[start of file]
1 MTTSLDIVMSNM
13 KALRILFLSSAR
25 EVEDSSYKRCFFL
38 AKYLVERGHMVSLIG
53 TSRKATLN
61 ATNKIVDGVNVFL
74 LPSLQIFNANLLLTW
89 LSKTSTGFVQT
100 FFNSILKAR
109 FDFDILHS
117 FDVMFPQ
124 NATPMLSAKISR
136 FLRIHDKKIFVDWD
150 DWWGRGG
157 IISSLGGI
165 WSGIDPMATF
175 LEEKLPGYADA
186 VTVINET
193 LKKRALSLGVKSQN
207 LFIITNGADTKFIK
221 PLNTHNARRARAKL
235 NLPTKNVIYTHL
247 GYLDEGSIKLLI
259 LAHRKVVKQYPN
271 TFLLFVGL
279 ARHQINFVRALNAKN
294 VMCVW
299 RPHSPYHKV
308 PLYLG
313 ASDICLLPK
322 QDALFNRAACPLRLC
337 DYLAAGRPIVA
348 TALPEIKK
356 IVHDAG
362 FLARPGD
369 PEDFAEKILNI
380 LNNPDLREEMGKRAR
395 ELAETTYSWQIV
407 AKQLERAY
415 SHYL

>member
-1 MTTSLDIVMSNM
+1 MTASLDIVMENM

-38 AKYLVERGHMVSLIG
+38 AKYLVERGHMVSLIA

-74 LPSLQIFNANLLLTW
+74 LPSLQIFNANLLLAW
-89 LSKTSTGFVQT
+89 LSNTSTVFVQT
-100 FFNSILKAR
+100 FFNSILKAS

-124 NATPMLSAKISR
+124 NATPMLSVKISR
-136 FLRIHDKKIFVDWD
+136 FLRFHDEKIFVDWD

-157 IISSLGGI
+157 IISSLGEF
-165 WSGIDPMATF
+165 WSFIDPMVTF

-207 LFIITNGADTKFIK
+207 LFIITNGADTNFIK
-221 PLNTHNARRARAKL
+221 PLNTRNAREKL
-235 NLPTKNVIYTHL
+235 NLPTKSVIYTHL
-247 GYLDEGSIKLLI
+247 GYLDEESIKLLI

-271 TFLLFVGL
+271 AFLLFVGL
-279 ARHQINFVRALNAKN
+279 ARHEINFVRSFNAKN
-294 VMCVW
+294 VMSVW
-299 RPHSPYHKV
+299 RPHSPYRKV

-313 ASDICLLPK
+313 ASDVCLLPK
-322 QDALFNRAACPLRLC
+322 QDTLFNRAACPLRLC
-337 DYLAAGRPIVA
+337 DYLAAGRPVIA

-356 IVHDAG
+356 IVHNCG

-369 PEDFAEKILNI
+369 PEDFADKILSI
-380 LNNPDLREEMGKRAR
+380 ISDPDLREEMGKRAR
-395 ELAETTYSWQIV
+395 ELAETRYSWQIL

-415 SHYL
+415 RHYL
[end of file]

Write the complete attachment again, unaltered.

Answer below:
1 MTTSLDIVMSNM
13 KALRILFLSSAR
25 EVEDSSYKRCFFL
38 AKYLVERGHMVSLIG
53 TSRKATLN
61 ATNKIVDGVNVFL
74 LPSLQIFNANLLLTW
89 LSKTSTGFVQT
100 FFNSILKAR
109 FDFDILHS
117 FDVMFPQ
124 NATPMLSAKISR
136 FLRIHDKKIFVDWD
150 DWWGRGG
157 IISSLGGI
165 WSGIDPMATF
175 LEEKLPGYADA
186 VTVINET
193 LKKRALSLGVKSQN
207 LFIITNGADTKFIK
221 PLNTHNARRARAKL
235 NLPTKNVIYTHL
247 GYLDEGSIKLLI
259 LAHRKVVKQYPN
271 TFLLFVGL
279 ARHQINFVRALNAKN
294 VMCVW
299 RPHSPYHKV
308 PLYLG
313 ASDICLLPK
322 QDALFNRAACPLRLC
337 DYLAAGRPIVA
348 TALPEIKK
356 IVHDAG
362 FLARPGD
369 PEDFAEKILNI
380 LNNPDLREEMGKRAR
395 ELAETTYSWQIV
407 AKQLERAY
415 SHYL

>member
-1 MTTSLDIVMSNM
+1 MTASLDIVMENM

-38 AKYLVERGHMVSLIG
+38 AKYLVERGHMVSLIA

-74 LPSLQIFNANLLLTW
+74 LPSLQIFNANLLLAW
-89 LSKTSTGFVQT
+89 LSNTSTVFVQT
-100 FFNSILKAR
+100 FFNSILKAS

-124 NATPMLSAKISR
+124 NATPMLSVKISR
-136 FLRIHDKKIFVDWD
+136 FLRFHDEKIFVDWD

-157 IISSLGGI
+157 IISSLGEF
-165 WSGIDPMATF
+165 WSFIDPMVTF

-207 LFIITNGADTKFIK
+207 LFIITNGADTNFIK
-221 PLNTHNARRARAKL
+221 PLNTRNAREKL
-235 NLPTKNVIYTHL
+235 NLPTKSVIYTHL
-247 GYLDEGSIKLLI
+247 GYLDEESIKLLI

-271 TFLLFVGL
+271 AFLLFVGL
-279 ARHQINFVRALNAKN
+279 ARHEINFVRSFNAKN
-294 VMCVW
+294 VMSVW
-299 RPHSPYHKV
+299 RPHSPYRKV

-313 ASDICLLPK
+313 ASDVCLLPK
-322 QDALFNRAACPLRLC
+322 QDTLFNRAACPLRLC
-337 DYLAAGRPIVA
+337 DYLAAGRPVIA

-356 IVHDAG
+356 IVHNCG

-369 PEDFAEKILNI
+369 PEDFADKILSI
-380 LNNPDLREEMGKRAR
+380 ISDPDLREEMGKRAR
-395 ELAETTYSWQIV
+395 ELAETRYSWQIL

-415 SHYL
+415 RHYL